Have you ever sold or exhibited your work? If not, any plans for the future?
TS: I have never intentionally tried to sell any of my images, DSLR or iPhone. Time is more important too me than the potential income. I have been approached on several occasions and have sold to those wishing to buy stuff, usually my travel photos wanted for travel publications.
For several years I have been exhibiting DSLR images, both printed and DPI (digitally projected images), in the UK, and internationally, with some success. In my Photo Club I compete in both Print and DPI competitions and have entered iPhone photos in both DSLR and iPhone photography.
What area of mobile photography would you like to explore that you've not yet tried?
TS: I love good modern architecture but unfortunately there is not much of it within a 50 mile radius of where I live. Macro is interesting and with my new Olloclip lenses I certainly intend to challenge myself with in that genre in 2015. I love seeing images of very small things printed very large. I have an A2 printer and will be trying that soon.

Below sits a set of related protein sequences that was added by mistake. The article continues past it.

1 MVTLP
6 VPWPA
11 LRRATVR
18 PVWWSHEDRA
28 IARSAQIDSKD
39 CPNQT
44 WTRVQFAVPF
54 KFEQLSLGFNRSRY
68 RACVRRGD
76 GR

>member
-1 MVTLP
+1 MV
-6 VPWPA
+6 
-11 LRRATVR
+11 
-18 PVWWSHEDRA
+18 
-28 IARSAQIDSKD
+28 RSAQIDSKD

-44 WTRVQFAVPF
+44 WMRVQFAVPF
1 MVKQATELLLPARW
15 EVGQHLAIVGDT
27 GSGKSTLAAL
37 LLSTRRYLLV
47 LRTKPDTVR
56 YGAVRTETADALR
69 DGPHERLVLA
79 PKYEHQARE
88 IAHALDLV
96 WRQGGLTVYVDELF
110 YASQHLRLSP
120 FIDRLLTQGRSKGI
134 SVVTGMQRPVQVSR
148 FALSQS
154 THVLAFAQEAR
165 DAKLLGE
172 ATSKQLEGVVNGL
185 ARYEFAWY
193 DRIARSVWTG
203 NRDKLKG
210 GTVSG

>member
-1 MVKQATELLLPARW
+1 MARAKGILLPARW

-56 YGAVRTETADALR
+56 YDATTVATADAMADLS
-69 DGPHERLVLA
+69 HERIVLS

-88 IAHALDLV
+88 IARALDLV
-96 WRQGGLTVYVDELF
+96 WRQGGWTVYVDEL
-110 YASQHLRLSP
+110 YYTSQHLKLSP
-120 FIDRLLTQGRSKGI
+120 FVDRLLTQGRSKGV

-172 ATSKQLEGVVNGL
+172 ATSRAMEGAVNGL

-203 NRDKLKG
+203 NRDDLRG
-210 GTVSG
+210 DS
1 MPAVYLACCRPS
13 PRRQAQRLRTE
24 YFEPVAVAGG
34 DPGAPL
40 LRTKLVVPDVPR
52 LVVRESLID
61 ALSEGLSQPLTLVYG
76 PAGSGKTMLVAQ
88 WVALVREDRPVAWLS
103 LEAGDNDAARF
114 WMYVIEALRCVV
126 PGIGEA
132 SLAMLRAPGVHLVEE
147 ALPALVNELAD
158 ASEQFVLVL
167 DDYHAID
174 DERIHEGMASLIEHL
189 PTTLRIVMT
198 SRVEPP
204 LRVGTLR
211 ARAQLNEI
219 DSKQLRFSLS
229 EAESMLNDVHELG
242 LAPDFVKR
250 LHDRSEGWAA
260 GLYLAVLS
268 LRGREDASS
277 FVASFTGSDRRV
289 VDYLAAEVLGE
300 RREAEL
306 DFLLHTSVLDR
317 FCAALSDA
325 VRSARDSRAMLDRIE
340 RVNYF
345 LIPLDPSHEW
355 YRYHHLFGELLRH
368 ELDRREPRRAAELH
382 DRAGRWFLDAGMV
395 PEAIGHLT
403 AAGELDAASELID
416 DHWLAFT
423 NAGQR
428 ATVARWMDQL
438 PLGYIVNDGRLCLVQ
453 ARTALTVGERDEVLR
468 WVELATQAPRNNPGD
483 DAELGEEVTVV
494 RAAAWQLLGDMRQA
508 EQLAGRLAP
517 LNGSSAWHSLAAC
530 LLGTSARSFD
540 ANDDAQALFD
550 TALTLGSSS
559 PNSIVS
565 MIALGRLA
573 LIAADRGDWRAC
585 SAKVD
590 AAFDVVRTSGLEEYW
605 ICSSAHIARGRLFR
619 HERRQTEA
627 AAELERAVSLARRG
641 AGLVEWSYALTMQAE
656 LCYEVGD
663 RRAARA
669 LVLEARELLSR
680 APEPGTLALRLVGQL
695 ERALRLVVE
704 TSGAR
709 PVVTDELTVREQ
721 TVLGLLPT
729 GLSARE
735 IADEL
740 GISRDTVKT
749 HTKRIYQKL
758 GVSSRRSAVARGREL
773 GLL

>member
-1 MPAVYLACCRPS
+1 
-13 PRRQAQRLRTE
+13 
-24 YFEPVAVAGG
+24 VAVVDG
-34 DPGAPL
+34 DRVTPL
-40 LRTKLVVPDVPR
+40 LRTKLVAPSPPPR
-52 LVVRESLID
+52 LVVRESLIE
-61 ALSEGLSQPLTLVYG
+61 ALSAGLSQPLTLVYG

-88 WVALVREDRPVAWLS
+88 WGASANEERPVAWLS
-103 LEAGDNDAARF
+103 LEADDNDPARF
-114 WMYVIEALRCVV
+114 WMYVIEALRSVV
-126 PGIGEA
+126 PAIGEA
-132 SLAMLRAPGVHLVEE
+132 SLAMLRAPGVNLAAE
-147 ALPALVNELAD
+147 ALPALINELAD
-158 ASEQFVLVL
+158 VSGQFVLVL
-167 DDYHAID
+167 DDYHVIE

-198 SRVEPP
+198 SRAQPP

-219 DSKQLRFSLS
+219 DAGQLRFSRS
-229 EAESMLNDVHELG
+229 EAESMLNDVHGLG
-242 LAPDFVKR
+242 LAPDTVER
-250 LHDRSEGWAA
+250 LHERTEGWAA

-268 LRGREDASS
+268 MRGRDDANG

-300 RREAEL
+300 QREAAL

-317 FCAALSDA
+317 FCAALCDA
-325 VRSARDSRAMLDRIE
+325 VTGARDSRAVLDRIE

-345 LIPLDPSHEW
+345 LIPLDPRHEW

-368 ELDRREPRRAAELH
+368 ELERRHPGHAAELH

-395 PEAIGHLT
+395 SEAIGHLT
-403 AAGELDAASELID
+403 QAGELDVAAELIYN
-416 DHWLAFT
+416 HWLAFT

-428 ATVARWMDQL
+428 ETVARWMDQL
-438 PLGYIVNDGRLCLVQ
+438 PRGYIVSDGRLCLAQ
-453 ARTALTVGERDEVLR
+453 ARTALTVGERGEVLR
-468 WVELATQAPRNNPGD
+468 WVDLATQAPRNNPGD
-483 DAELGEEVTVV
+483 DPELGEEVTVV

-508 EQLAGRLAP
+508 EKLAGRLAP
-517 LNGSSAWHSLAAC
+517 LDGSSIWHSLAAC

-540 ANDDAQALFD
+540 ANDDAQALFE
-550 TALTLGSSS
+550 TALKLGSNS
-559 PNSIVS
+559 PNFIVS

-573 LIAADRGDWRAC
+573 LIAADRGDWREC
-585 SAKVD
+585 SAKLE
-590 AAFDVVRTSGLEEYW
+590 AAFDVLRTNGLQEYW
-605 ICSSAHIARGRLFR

Is there anything else you'd like to add?
TS: Just one. I am very sorry to see Art of Mob closing down. Your blog has been inspirational and helpful in my iPhoneography journey and I, like many more, will miss it greatly. Most of the apps I use and rely on were introduced to me by your featured photographers.
Thank you for your quite considerable contribution and good health and luck to you and yours for 2015 and well beyond.
Find Tony: Website / Instagram / 500px / Facebook